5 clinical trials may bring new hope in 2022

Vaccines, genes, and even anti-aging pills are on the docket.

As exciting as the latest breakthroughs in medical research can be, there’s one basic fact about scientific research: mice lie. What works in a mouse or in a dish in a lab does not necessarily work in a human. 

There’s only one way to find out if new drugs and treatments really work, and that’s through clinical trials of human patients.

Here are five of the most exciting clinical trials we are looking forward to in 2022.

A breast cancer vaccine: A phase 1 clinical trial of a new breast cancer vaccine began at Cleveland Clinic’s Lerner Research Institute in October, and is scheduled to wrap in September of 2022.  

Building on decades of work, the researchers created a vaccine that targets a protein in milk called α-lactalbumin. This protein can be found in cancer cells, and especially the cancerous cells that cause triple-negative breast cancer — the most lethal kind. The idea is that the vaccine will train the immune system to attack the cancer cells producing the milk protein, stopping the disease ealy.

As exciting as the latest breakthroughs in medical research can be, there’s one basic fact about scientific research: mice lie.

The trial will enroll up to 24 subjects who, while currently tumor-free, were diagnosed with triple-negative breast cancer in the past three years, and are at high risk of having their cancer return. They will each receive three shots two weeks apart. 

Since it’s a phase 1 trial, the main goal is not to see if the vaccine works — you need a much larger study with a placebo control to study that. Instead, it’s preparing the way for larger efficacy studies, by testing what the maximum tolerable dose is, and what dosing gets the best immune response. 

Pfizer’s RSV vaccine: RSV is a common respiratory virus that, while merely miserable for most people, can prove deadly in very young children, the elderly, and immunocompromised people. Despite its ubiquity, there’s currently no RSV vaccine or cure. 

After acing a human challenge trial — where healthy volunteers were given the vaccine and purposefully exposed to, or “challenged,” with the virus — Pfizer launched a phase 3 trial, called RENOIR, in September to gauge whether the vaccine really works. Results from that trial could be ready by early next year after the winter virus season.

Autism gene therapy: Angelman syndrome is caused by a mutated or missing UBE3A gene. The gene controls important brain proteins that are critical for neurodevelopment, and while everyone gets two copies, one from each parent, the paternal copy is usually suppressed — so there’s no backup if a mutation breaks or loses the maternal copy.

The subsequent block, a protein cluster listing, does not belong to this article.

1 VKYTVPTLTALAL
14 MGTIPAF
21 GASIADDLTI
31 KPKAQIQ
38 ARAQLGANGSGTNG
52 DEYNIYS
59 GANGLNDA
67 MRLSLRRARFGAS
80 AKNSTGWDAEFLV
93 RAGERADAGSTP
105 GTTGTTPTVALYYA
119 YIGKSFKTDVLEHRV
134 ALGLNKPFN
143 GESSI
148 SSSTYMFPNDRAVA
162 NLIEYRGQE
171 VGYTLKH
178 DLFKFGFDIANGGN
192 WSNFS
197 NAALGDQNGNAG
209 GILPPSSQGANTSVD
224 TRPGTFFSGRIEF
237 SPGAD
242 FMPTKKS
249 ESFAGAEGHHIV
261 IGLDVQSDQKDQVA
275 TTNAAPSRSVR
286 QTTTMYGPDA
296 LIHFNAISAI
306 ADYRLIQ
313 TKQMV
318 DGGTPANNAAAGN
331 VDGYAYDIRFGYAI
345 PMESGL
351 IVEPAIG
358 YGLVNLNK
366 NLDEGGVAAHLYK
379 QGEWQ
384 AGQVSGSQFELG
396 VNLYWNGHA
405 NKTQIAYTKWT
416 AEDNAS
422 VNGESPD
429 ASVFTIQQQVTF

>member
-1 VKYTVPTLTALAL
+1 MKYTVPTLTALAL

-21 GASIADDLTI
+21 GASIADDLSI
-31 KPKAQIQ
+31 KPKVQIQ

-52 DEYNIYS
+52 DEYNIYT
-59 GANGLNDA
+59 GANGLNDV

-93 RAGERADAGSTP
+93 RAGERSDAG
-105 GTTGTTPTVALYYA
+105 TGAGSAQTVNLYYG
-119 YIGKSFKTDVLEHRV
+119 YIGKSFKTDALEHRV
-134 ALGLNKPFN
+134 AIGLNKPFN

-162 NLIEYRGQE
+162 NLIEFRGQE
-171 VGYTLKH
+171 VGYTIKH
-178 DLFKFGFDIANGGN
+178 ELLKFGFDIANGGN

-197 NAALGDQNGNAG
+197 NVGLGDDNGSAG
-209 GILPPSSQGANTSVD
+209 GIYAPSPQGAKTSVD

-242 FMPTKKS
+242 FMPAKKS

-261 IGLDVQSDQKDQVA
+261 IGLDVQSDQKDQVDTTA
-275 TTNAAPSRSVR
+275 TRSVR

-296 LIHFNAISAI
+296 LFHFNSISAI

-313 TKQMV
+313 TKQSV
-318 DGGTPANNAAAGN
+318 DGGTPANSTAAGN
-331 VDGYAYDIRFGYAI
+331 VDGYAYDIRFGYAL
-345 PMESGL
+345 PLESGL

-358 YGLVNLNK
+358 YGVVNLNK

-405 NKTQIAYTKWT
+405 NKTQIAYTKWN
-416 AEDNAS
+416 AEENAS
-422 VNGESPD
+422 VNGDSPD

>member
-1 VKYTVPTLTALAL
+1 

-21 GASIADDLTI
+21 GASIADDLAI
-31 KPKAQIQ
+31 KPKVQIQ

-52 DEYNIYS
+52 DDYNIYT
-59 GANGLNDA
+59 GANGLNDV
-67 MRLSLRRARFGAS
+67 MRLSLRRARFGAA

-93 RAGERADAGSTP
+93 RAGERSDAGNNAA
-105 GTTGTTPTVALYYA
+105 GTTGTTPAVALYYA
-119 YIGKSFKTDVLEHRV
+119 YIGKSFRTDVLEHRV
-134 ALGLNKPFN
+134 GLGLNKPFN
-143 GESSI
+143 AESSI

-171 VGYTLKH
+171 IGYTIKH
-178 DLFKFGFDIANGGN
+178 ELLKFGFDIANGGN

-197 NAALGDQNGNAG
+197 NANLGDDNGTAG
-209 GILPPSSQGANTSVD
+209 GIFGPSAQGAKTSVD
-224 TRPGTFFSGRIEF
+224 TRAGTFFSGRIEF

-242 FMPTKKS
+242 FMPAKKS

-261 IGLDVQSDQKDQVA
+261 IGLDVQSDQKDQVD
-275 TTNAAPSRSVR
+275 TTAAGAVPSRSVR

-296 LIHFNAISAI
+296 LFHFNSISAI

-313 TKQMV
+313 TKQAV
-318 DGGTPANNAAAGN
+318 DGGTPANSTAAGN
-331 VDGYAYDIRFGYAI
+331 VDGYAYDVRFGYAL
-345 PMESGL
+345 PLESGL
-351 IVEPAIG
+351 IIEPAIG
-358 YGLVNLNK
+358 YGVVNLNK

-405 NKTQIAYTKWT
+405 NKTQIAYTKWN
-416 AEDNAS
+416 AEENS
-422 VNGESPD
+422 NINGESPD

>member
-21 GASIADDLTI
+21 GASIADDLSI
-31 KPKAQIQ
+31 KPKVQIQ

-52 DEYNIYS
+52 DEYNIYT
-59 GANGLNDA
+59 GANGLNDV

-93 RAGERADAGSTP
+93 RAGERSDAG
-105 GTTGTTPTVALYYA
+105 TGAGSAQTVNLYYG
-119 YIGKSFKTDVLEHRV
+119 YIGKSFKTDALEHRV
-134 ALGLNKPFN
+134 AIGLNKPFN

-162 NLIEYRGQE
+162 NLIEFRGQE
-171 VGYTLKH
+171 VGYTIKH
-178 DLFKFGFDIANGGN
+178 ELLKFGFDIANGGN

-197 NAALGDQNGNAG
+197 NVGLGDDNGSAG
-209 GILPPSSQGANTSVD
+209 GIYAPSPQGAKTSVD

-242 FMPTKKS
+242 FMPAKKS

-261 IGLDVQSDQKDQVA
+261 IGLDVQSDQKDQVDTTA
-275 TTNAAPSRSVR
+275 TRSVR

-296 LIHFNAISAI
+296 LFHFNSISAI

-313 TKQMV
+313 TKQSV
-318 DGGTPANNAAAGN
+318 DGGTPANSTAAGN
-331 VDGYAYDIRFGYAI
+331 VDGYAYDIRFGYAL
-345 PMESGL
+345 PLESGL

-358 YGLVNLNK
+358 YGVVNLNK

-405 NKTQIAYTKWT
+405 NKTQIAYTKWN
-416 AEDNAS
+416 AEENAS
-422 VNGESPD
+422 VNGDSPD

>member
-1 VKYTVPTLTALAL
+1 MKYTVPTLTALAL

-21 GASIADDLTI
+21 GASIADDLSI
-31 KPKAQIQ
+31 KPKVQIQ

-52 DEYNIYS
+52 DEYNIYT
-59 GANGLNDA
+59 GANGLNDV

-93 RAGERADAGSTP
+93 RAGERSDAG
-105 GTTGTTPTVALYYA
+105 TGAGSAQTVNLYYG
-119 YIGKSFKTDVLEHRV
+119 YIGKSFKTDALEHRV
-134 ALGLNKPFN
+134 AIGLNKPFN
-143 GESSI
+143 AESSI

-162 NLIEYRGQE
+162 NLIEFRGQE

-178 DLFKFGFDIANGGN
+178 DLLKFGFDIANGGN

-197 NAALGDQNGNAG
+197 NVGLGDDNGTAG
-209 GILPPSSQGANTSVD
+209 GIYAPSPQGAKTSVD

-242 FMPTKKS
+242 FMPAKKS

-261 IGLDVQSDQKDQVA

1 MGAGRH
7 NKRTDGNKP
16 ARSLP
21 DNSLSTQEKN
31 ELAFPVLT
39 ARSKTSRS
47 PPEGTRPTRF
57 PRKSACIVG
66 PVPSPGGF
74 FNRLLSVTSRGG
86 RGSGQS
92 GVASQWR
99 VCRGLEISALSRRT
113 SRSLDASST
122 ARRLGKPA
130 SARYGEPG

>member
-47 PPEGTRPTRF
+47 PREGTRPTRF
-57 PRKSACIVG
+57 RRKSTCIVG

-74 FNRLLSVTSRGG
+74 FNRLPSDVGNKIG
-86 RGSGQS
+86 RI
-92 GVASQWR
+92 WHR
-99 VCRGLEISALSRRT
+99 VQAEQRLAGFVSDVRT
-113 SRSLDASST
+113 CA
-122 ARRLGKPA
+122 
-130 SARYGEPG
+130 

Symptoms of Angelman include intellectual disability, motor issues, and autism.

GeneTX Biotherapeutics is trialing a gene therapy, called GTX-102, for Angelman. The therapy aims to keep the paternal copy of the gene active, allowing it to pinch hit for the mutated or missing version. 

The researchers are currently studying safety and tolerability, and how much of GTX-102 actually makes it into cerebral-spino fluid. The trial is projected to end October 2022.

There’s only one way to find out if new drugs and treatments really work, and that’s through clinical trials of human patients.

Oxford’s HIV vaccine: HIV is a terrible virus. It mutates so quickly, and hides so well, that it is impossible for antibodies to get a grip on it, or for your immune system to eliminate it. For the same reason, it has also been impossible to vaccinate against — thus far.

Oxford is taking a new approach to creating a vaccine for this maddeningly slippery foe by training not antibodies, but T cells. T cells play a key role in our immune response; they activate other immune cells, release chemicals to control immune responses, and kill off infected cells. Oxford’s vaccine looks to spark the creation of these T cells, and aim them at a part of the HIV virus that isn’t prone to mutating as much.

Oxford has enrolled subjects into a phase 1 study. HIV free, they will receive one dose of the vaccine and then another booster dose four weeks later, to figure out how safe and tolerable the vaccine is, and if it sparks an immune response. 

If the phase 1 trial, which is slated to end in the spring of 2022, looks promising, then it’s on to bigger studies to see how well it works. 

The U.S. military’s anti-aging pill: All those not exciting enough to have you looking forward to next year? Ok, then, here’s some Steve Rogers stuff for you: The U.S. Special Operations Command (SOCOM) is looking to begin a trial of an “anti-aging” pill in 2022.

Well, kind of. The pill raises the levels of a chemical called NAD+ in the blood that’s associated with aging. The idea is that if they can goose soldiers’ NAD+ levels, they may be able to reduce the impacts of aging on mental and physical fitness.

Seeing as how we’ve all aged a decade in the last two years, let’s hope the results are promising.

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